Your Tech Questions Answered!
Q I have been building my ’85 Toyota Truggy for several years. It does great on the trails, but my power steering always overheats. I’m running crossover steering with a stock steering box from an ’87 Toyota pickup and the stock steering pump, no hydraulic assist yet. I’m using a good-sized transmission cooler as a power steering cooler, which is mounted in front of the radiator where the A/C condenser use to be.
The problem occurs shortly after driving in four-wheel drive, even on the easy two-tracks that we drive between obstacles. It will overheat to the point that the power steering fluid will actually boil out of the reservoir. My tires are moderate-sized 35-inch BFG KM2s, but my front axle is welded. I connected the lines to the cooler in the same fashion that they were connected to the stock cooling tube.
I read where the power steering lines must be hooked up in a certain manner to prevent cavitations and overheating. However, I’m confused on which line goes where—from pump to bottom of the cooler, or from steering box to bottom of the cooler, or rotate the cooler 90 degrees and start over? Can you provide any insight on how to make things right? Thanks.
A Steering issues can be aggravating, and you’re probably due for a few simple upgrades. First, be sure your steering system runs from the pump, under pressure to the steering box, then from the box to the top of the cooler, then from the cooler bottom to a reservoir, and then back into the pump. Also, if you’re cooking your fluid you may have already done irreversible damage to your pump. And when replacing one part of the system it is important to drain the rest of the system, as you may have run contaminants through them all. An entire system flush wouldn’t hurt.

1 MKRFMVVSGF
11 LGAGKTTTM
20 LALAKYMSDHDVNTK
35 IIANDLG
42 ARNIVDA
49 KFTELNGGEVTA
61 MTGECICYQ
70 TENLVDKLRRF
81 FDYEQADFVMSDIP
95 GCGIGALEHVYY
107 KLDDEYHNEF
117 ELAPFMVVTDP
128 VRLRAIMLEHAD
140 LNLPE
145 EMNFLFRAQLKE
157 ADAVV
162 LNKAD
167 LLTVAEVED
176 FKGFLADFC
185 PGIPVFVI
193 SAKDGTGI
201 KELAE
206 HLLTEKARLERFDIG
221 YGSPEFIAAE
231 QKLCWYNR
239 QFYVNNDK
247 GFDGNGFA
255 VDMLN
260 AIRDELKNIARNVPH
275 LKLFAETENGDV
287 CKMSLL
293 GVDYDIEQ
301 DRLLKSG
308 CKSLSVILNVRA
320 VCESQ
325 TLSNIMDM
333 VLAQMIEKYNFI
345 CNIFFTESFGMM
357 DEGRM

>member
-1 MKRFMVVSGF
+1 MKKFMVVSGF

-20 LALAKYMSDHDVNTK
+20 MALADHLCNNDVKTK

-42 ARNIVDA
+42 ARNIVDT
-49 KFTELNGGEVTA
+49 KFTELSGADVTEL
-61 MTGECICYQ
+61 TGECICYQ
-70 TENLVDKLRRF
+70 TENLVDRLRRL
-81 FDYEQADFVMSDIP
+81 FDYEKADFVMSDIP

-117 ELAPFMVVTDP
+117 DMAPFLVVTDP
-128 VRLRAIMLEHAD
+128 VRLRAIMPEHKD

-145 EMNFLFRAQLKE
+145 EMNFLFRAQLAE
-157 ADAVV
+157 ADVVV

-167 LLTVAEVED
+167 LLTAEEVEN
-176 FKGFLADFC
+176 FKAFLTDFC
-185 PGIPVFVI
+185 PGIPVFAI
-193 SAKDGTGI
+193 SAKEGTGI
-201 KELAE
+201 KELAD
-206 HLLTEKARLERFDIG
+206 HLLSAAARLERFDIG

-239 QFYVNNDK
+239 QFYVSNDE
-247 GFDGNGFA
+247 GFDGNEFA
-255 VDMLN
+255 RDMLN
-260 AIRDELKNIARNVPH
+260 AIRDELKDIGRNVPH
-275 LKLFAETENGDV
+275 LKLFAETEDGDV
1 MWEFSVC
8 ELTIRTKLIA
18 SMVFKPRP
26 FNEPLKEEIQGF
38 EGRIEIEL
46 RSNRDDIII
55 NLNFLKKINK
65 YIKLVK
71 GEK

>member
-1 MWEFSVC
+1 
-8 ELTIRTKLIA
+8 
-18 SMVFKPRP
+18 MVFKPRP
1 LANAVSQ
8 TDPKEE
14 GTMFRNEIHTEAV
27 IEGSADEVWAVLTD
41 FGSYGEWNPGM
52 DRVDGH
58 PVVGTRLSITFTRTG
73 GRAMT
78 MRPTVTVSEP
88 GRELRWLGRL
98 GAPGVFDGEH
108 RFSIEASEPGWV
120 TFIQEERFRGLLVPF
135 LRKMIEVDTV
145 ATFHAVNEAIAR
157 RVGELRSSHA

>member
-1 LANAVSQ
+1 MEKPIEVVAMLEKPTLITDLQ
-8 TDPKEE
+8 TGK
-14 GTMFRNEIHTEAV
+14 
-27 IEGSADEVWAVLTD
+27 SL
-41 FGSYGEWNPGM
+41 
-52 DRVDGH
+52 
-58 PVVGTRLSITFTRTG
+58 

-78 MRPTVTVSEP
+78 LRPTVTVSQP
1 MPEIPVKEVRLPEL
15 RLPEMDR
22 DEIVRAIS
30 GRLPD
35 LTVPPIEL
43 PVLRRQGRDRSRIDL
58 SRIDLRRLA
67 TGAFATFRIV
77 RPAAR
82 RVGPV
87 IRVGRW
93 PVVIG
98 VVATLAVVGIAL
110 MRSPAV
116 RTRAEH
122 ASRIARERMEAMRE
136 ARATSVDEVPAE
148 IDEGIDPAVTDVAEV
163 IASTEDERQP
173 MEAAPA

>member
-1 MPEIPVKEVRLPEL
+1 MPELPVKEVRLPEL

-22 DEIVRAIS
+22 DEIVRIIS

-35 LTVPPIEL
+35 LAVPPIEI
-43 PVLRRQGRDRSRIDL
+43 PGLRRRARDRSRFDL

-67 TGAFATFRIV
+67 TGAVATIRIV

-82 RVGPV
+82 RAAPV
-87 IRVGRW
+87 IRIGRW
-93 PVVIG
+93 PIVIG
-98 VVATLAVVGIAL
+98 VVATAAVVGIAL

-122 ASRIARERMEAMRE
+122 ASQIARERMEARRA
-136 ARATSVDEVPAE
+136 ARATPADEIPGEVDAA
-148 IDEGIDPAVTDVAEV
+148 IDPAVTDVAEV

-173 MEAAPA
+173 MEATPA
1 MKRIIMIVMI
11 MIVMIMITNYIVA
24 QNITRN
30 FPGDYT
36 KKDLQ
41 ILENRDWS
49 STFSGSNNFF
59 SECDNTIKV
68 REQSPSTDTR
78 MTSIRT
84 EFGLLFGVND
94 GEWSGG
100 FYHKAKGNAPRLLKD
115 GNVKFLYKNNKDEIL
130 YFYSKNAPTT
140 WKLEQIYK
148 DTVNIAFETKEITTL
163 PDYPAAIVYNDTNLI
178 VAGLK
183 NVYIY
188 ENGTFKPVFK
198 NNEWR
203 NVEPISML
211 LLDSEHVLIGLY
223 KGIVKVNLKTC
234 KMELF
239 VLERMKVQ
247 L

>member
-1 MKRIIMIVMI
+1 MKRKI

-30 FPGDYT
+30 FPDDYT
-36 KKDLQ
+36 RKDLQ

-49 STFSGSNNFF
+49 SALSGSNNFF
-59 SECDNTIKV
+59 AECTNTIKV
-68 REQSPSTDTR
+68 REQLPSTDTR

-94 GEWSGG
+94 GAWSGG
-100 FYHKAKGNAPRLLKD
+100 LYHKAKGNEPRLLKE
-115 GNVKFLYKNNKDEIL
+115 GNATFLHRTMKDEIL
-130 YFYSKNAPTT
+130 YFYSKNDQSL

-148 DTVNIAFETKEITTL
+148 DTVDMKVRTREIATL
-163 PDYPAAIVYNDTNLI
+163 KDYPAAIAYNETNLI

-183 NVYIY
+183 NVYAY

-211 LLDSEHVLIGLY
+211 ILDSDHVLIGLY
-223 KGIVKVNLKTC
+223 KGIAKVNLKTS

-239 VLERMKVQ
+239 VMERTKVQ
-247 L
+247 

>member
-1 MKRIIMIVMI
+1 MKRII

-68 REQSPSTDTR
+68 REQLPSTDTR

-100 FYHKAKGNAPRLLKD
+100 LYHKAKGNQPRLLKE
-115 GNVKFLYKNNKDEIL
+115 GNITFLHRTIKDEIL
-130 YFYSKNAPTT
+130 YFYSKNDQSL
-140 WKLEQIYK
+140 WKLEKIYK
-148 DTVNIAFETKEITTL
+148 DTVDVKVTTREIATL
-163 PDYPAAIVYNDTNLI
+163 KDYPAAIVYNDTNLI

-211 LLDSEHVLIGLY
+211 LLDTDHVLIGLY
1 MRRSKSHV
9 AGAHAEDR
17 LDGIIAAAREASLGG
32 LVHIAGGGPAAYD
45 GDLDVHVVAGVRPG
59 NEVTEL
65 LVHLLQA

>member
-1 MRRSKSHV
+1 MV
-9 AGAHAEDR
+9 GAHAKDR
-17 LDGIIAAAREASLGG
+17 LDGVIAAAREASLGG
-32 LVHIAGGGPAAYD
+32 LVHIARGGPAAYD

Adding a ram assist to the system may help as well since it reduces the strain on the box. The hydraulic ram attaches to the axle and tie rod and, when activated, pushes or pulls the tie rod, assisting the steering box. When changing to ram assist you may want to have the pump rebuilt as well as the steering gear to eliminate any worn parts.
Finally, having the front diff welded could also be adding to your dilemma because it would make steering a bit harder, but I don’t believe that is the major issue here.
Q I lifted my ’00 F-150 6 inches about three years ago, and I have not changed the gears in the axles. As of yet I am still running open 3.55 gears. What is your take on towing with a lifted truck? I am looking to purchase a trailer hitch and am not sure that it is worth it to spend the extra cash for a Class IV if I will not be able to pull a car trailer in the future.
Pearl River, NY
A Towing with a lifted vehicle isn’t a bad thing, but as with any modification some care needs to be taken. I would recommend a gear change first to protect your engine and transmission. Since you have a 6-inch lift I’ll assume you are running 33- or 35-inch-tall tires. I’ll also assume you have a V-8 gas engine. I think going to a 4.10 gear ratio would be better with these larger tires, especially if you wish to tow a car trailer. I’m not saying you can’t pull it with the 3.55 gears, but you are adding stress to the transmission and engine. Towing with a suspension lift will require a drop hitch to keep your trailer level. It is also advisable to use properly working trailer brakes, as your half-ton brakes may be taxed with the large tires combined with the load of the trailer depending on what you are hauling.